An 18.04-carat emerald once owned by the Rockefeller family could become the most expensive ever auctioned when it comes up for sale Tuesday.
Christie's plans to auction "The Rockefeller Emerald" – a rare, untreated Colombian emerald – at its sale in New York City on June 20. The auction house estimates that the stone will sell for between $4 million and $6 million.
"This is supremely natural beauty," said Rahul Kadakia, Christie's International Head of Jewellery. "This truly is the finest emerald that's ever come up for sale at auction, or anywhere else in the world."
Rockefeller Emerald. Courtesy of Christie's
While most emeralds require an oil treatment to enhance their brilliance and color, the Rockefeller rock is unique because it has not received any type of enhancement.
John D. Rockefeller, Jr. originally acquired the emerald in 1930, as the centerpiece of a brooch he gave to wife, Abby Aldrich Rockefeller. After her death in 1948, the brooch was disassembled and the gems distributed among her children. The largest emerald became the property of their youngest son, David Rockefeller, who commissioned famous jewelry designer Raymond Yard to set it onto a diamond and platinum ring.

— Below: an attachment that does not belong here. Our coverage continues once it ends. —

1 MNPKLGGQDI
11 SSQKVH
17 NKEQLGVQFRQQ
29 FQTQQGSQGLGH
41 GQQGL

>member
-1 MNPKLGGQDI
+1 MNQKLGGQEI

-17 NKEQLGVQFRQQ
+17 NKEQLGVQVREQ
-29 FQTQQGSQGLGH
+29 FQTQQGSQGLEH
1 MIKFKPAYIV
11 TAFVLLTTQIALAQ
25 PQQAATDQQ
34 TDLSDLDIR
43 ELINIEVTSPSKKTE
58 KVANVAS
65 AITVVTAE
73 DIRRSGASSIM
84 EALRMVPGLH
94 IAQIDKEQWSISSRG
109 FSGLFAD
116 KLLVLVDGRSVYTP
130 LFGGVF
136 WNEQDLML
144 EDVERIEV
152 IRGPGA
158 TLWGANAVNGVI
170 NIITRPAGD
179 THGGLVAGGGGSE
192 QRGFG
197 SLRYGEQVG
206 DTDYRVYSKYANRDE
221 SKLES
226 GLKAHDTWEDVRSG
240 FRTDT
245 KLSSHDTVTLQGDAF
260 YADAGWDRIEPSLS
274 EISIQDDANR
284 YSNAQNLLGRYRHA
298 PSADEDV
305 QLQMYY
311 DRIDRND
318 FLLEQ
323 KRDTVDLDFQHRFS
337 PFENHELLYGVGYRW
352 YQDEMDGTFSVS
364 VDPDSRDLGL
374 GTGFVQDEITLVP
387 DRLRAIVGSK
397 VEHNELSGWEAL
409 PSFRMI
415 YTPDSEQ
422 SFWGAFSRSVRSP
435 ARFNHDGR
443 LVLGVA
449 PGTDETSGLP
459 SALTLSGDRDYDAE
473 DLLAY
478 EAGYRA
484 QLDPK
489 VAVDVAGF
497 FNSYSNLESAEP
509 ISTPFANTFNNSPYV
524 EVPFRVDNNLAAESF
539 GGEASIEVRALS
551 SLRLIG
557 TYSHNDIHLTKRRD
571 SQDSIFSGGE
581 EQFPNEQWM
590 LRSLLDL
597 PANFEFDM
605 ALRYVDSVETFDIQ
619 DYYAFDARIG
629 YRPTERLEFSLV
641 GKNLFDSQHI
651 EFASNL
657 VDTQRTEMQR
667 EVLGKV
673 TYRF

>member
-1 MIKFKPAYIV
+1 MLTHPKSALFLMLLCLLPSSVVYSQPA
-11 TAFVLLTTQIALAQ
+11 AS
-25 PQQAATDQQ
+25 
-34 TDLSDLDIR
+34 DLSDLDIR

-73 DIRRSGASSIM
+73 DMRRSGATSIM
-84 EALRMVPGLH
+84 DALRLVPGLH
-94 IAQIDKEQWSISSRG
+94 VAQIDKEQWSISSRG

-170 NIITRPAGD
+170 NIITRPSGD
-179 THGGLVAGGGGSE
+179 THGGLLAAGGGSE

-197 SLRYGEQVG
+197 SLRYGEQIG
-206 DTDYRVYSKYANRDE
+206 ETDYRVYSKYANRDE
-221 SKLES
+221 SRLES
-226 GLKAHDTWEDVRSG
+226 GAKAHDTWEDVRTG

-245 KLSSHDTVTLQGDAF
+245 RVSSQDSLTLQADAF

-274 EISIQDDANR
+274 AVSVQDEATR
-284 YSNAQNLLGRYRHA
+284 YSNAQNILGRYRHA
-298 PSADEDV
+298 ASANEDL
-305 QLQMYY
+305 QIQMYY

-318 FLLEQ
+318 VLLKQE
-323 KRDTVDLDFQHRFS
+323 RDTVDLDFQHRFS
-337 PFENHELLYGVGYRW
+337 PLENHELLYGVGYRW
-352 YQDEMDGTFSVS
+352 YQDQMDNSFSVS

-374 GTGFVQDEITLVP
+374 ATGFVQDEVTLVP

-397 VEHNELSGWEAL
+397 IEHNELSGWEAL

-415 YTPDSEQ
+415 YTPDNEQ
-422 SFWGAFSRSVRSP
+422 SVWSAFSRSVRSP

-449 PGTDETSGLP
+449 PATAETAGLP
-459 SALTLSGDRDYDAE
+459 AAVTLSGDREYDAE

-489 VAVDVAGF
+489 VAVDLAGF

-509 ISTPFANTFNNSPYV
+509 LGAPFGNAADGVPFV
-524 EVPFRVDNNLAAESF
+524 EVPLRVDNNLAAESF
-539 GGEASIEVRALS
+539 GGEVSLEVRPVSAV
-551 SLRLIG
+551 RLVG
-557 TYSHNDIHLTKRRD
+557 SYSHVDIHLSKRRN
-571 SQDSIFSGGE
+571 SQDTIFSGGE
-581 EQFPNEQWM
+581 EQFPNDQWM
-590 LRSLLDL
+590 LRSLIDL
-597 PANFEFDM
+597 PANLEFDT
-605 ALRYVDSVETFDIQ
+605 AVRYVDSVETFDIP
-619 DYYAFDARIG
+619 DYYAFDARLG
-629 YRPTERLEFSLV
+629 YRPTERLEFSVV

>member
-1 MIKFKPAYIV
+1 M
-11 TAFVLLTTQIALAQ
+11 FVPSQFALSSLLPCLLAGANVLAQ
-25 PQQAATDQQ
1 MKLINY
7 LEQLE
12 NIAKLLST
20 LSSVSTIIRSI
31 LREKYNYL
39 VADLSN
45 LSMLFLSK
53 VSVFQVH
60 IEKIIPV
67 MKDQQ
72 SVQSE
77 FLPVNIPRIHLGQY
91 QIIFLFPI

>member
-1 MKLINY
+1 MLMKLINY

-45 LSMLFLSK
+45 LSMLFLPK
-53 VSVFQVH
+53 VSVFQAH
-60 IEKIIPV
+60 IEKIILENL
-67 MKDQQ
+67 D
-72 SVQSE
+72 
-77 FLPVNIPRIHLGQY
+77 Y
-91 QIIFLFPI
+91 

"The Rockefellers are like American royalty," said Kadakia. "The provenance will also add a lot more to the emerald than just what it's worth."
If the emerald hits its high estimate of $6 million, it will break the world auction record for emerald price per carat. If it exceeds its high estimate, it could become the most expensive emerald ever auctioned. Both records are currently held by the 23.46-carat emerald brooch once owned by Elizabeth Taylor, which was auctioned for $6.6 million by Christie's in 2011.
Christie's said The Rockefeller Emerald's price estimate is based only on the quality and rarity of the stone, and the price the emerald fetches at auction will likely be bolstered by its history.
The Rockefeller Emerald will come up for sale, fittingly, at Christie's headquarters in Rockefeller Center.
"It's very, very cool that we have this city within a city, selling the stone that belonged to the man who built it."
For more record-breaking rocks, check out CNBC's "Secret Lives of the Super Rich."